Payment processors handle the entire transaction, from start to finish. They typically provide the credit card machines and other equipment you need to accept payments by credit card.
3. Set up your payment system
If your customer physically provides the credit card, you need the proper hardware to accept payment.
Make sure any hardware you use includes an EMV option. EMV stands for Europay, MasterCard and Visa. It’s the embedded chip in credit, debit and prepaid cards. Using the data on chips is more secure than “swiping” using the magnetic stripe.
Another popular feature your customers may want is contactless credit card payments. It doesn’t require you to insert your card chip. Instead, you touch the card to the reader and go.
If you accept online payments, you may also need to link your website with the processing system. You might consider accepting credit card payments in QuickBooks to simplify your bookkeeping and credit card processing. The company has over 80% market share for helping small businesses and larger companies.
How to accept credit card payments without a merchant account
Usually, your business benefits the most from a merchant account if you have a high sales volume. This is because credit card merchants are less likely to limit transaction amounts or volumes.
However, most small businesses choose to start accepting credit card payments without setting up a merchant account. Payment processors like Square, Stripe and PayPal are popular options and don’t require merchant accounts to use their systems.
Known for its square-shaped card reader, Square offers a simple payment solution for any small business.
Once you set up Square, accepting credit cards is easy using the card reader paired with your Android, iPhone or tablet. It can also provide robust Point-of-Sale (POS) systems for restaurants, retail and appointment services.
Stripe is another stand-out candidate for electronic payments. It powers credit card processing for enterprise businesses like Amazon, Lyft and Ticketmaster, but aims to help small businesses process payments online.
Their platform includes numerous features, particularly for e-commerce businesses and those who conduct international transactions.
PayPal is a veteran payment service provider. Initially, it focused on helping individuals send money to each other. Now, small businesses can benefit from accepting credit card payments through PayPal.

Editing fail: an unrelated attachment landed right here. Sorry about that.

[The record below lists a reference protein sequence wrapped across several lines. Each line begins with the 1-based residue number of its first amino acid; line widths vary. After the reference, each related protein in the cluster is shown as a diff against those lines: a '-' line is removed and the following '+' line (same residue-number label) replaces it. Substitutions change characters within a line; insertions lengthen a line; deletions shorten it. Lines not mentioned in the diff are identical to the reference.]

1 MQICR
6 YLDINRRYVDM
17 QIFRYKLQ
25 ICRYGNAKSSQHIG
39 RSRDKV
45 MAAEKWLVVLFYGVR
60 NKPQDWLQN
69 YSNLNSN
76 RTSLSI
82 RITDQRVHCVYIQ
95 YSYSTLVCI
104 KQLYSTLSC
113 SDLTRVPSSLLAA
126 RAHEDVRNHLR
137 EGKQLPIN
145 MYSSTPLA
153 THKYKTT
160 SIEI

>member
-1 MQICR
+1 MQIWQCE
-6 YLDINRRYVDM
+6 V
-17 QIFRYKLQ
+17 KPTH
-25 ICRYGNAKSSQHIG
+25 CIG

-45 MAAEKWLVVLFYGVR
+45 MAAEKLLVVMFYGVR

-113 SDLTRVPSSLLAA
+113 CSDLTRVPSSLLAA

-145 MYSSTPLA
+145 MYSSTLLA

Shopify works differently from the previous businesses. Rather than providing service to many platforms, Shopify specializes in ecommerce.
Suppose you are a retail shop ready to shift to online sales. Shopify can provide the website, hosting and layout for your website.
If your business is a conventional brick-and-mortar store, you’d likely benefit from an option other than Shopify.
Credit card fees every small business owner should know about
Accepting payments by credit card isn’t free. No matter which option you choose to accept credit card payments, your business will pay a fee when you process a transaction.
It's important to note that the merchant, not the customer, pays the charges. Before you include credit cards as a payment option, consider how the fees will affect your profits.
You might adjust your prices to cover all your business costs, including credit card fees. Or you may choose only to allow credit card transactions above a specific dollar amount. (Usually $5 or $10 spending minimums.)
Some businesses charge customers a convenience fee for processing credit transactions. However, this practice is restricted in some states, so check your local laws before implementing a surcharge.
Accept credit cards and help your small business grow
If you run a small business, you know it’s hard to manage everything on your own. However, accepting credit cards and managing the associated fees can be worth the cost and effort involved. Even if you are a micro-business with one employee, you can benefit from accepting credit cards.
Setting up small business credit card payments does not have to be complicated or expensive. Take some time to see which provider meets your and your clients’ needs best.